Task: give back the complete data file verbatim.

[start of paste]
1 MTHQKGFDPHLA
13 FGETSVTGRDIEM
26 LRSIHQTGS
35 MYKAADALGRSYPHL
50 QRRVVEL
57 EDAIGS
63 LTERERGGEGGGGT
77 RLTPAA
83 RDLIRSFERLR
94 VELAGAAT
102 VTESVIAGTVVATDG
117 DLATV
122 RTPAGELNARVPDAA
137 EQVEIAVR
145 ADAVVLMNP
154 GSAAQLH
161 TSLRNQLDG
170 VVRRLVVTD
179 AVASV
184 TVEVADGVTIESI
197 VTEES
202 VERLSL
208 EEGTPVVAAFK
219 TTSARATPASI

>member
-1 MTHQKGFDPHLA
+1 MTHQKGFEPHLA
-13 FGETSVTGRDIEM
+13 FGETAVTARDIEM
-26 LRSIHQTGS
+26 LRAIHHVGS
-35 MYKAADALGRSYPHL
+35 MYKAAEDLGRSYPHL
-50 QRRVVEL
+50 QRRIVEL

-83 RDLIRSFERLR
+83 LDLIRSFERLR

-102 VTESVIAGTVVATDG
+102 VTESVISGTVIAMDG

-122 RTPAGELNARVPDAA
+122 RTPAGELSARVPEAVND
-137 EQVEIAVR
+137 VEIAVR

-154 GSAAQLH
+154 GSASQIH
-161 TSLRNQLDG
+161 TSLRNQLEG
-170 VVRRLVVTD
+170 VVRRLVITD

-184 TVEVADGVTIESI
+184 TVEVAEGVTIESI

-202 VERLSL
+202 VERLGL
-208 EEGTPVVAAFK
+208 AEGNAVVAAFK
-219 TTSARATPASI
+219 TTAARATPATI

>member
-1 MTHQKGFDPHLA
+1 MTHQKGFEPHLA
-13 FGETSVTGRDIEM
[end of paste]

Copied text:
1 MTHQKGFDPHLA
13 FGETSVTGRDIEM
26 LRSIHQTGS
35 MYKAADALGRSYPHL
50 QRRVVEL
57 EDAIGS
63 LTERERGGEGGGGT
77 RLTPAA
83 RDLIRSFERLR
94 VELAGAAT
102 VTESVIAGTVVATDG
117 DLATV
122 RTPAGELNARVPDAA
137 EQVEIAVR
145 ADAVVLMNP
154 GSAAQLH
161 TSLRNQLDG
170 VVRRLVVTD
179 AVASV
184 TVEVADGVTIESI
197 VTEES
202 VERLSL
208 EEGTPVVAAFK
219 TTSARATPASI

>member
-1 MTHQKGFDPHLA
+1 MTHQKGFEPHLA
-13 FGETSVTGRDIEM
+13 FGETAVTARDIEM
-26 LRSIHQTGS
+26 LRAIHHVGS
-35 MYKAADALGRSYPHL
+35 MYKAAEDLGRSYPHL
-50 QRRVVEL
+50 QRRIVEL

-83 RDLIRSFERLR
+83 LDLIRSFERLR

-102 VTESVIAGTVVATDG
+102 VTESVISGTVIAMDG

-122 RTPAGELNARVPDAA
+122 RTPAGELSARVPEAVND
-137 EQVEIAVR
+137 VEIAVR

-154 GSAAQLH
+154 GSASQIH
-161 TSLRNQLDG
+161 TSLRNQLEG
-170 VVRRLVVTD
+170 VVRRLVITD

-184 TVEVADGVTIESI
+184 TVEVAEGVTIESI

-202 VERLSL
+202 VERLGL
-208 EEGTPVVAAFK
+208 AEGNAVVAAFK
-219 TTSARATPASI
+219 TTAARATPATI

>member
-1 MTHQKGFDPHLA
+1 MTHQKGFEPHLA
-13 FGETSVTGRDIEM